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Re: sbuild vs pbuilder (and dgit)


On Mon, 2016-11-28 at 17:39:46 +0000, Ian Jackson wrote:
> Scott Leggett writes ("Difference in behaviour between pbuilder and sbuild"):
> > I've recently tried using sbuild rather than pbuilder (inspired by a
> > blog post[0]),
> >
> >   [0] https://people.debian.org/~stapelberg/2016/11/25/build-tools.html

[ BTW, also extremely biased here, but I think the odd language there
  is obviously python. ;) As you need shell for Makefiles anyway, and
  dpkg-deb and similar are in C too. ]

> I have never really understood the point of debuild.

It used to have many features not present in dpkg-buildpackage itself.
This has changed in recent times, and they are more or less on par,
with debuild still having some advantages or nicer defaults that would
be difficult to set in dpkg-buildpackage.

I might be forgetting something but I think the remaining items are:

  - Generates a build log.
  - Runs lintian by default (dpkg-buildpackage can now be configured
    to do so, but it needs user action).
  - Environment cleansing.
  - Checks the source tree directory name for sanity.
  - Can run multiple targets from a single command.
  - Can use debsign/debrsign.

Most of those differences should disappear in the future, though.

On Mon, 2016-11-28 at 17:49:53 +0000, Ian Jackson wrote:
> There is a historical anomaly about .gitignore in source packages.[1]

> [1] Several tools like to drop .gitignore from source packages,
> especially if they have been created by the Debian maintainer.
> However IMO you should ship the .gitignore in the source package.
> Given the abysmal mess of git workflows and tools and competing repos
> and what have you in Debian, there are several ways your source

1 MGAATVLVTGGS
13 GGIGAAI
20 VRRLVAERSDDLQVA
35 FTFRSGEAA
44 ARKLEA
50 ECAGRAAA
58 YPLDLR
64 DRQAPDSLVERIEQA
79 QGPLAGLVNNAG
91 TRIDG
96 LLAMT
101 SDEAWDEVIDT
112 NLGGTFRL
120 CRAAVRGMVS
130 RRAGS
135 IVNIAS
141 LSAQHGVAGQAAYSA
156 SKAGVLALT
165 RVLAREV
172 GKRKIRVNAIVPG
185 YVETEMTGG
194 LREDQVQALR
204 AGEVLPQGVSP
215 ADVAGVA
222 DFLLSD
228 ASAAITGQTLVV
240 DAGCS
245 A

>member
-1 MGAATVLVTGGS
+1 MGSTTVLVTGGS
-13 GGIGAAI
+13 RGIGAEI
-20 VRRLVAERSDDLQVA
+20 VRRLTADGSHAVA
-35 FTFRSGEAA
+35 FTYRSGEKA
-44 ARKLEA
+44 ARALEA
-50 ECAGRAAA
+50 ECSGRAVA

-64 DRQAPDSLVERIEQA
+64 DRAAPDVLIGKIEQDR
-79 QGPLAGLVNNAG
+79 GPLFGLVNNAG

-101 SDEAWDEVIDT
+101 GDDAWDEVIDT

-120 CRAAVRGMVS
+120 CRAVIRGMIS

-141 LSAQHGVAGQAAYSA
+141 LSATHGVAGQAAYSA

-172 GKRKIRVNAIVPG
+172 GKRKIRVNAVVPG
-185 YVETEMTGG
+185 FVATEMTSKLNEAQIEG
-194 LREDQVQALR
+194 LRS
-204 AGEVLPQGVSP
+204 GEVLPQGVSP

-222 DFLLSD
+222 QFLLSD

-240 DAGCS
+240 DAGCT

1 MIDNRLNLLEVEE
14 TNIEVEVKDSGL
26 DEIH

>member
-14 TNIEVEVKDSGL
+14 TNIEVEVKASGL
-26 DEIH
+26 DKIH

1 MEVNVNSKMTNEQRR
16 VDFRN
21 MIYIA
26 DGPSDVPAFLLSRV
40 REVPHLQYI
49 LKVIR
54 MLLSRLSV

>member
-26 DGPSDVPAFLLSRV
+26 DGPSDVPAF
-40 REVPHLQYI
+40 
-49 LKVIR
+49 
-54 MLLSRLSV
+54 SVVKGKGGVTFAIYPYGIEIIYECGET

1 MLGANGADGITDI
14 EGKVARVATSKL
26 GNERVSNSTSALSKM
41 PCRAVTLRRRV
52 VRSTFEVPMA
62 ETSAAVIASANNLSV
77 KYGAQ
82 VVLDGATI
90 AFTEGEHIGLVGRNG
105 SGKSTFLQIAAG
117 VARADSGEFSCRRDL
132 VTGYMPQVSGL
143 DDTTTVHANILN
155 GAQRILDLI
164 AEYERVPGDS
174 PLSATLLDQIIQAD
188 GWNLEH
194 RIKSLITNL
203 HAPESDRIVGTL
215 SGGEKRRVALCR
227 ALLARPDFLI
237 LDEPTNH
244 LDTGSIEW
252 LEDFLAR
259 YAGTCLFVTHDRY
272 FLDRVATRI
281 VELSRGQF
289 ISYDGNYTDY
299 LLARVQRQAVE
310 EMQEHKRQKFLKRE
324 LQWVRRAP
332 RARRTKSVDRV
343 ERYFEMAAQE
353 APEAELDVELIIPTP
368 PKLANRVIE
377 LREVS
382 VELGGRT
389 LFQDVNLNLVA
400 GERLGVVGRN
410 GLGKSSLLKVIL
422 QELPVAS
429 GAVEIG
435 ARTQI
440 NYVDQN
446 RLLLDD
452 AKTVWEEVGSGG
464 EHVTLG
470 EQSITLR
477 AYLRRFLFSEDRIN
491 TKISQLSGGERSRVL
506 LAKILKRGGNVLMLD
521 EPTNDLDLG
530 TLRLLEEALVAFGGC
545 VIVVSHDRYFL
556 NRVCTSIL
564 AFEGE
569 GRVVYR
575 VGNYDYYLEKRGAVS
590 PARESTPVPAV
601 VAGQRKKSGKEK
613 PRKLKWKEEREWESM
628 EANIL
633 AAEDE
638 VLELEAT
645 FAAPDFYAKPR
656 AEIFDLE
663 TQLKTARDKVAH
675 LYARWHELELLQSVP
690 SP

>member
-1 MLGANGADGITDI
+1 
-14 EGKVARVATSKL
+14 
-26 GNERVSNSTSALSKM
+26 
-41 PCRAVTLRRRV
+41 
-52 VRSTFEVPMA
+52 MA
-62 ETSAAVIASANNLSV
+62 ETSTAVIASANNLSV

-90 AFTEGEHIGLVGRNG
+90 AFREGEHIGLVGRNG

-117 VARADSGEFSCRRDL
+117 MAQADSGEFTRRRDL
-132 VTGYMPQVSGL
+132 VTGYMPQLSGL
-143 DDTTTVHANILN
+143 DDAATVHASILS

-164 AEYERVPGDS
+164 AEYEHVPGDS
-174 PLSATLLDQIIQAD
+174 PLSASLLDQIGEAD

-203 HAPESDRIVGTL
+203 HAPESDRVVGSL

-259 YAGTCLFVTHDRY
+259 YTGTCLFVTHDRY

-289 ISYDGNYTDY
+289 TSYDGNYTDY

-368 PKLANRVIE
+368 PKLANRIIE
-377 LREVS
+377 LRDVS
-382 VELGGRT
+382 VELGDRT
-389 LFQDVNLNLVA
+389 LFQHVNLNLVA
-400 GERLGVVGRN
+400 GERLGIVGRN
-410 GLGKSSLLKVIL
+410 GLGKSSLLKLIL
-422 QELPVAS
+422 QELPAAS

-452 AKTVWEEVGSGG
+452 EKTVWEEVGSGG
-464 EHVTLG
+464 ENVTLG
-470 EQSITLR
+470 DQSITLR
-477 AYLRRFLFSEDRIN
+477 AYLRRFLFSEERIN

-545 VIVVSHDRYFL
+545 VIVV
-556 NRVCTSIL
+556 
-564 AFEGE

> package might be converted back into a git tree.  Someone who does
> that wants your .gitignore.
> Unfortunately someone somewhere decided that .gitignore was a `VCS
> file' which ought not normally to be included in `3.0 (quilt)' source
> packages.  In particular, often nothig generates patches for upstream
> .gitignore files.

Got curious whether I was the guilty one, and in a way I was! :)
I merged the patch in commit 9ddc4887306f98c4562294fb2373a2ed7d87ae67
to the ignore list (which was not used by default back then) following
the precedent for other *ignore files, and then that list got enabled
by default for 3.0 formats.

I still think it makes some sense though, because this is for tarballs
that are the distribution artifacts. And if people are going to commit
the "mortal sin!" of importing those tarballs with all their autogenerated
cruft into a VCS, to be able to work there, they probably do not want
to ignore those same files that have been committed. This is also an
upstream common practice (not a justification for being good or not),
and for example most automake-based projects do not distribute .gitignore
files (and several of the few in codesearch.d.n that refer to them do so
for exclusion purposes). Including them would also not catter for cases
were upstream is stored in say bazaar or another VCS (although given the
current standing of git vs the rest, this is probably a non-issue at
this point in time).

I acknowledge that if you are in the business of source storage
conversion and similar, not having the .gitignore files might be
annoying, and having them always makes it possible to not import
them if your workflow would suffer from that. But then maybe we should
ask ourselves why are we in that case importing from the .dsc instead
of taking the upstream VCS as the baseline to be overlaid on?

In any case I'll note this down as one of the grievances with format
3.0 to take into account for future formats or revisions. Thanks!


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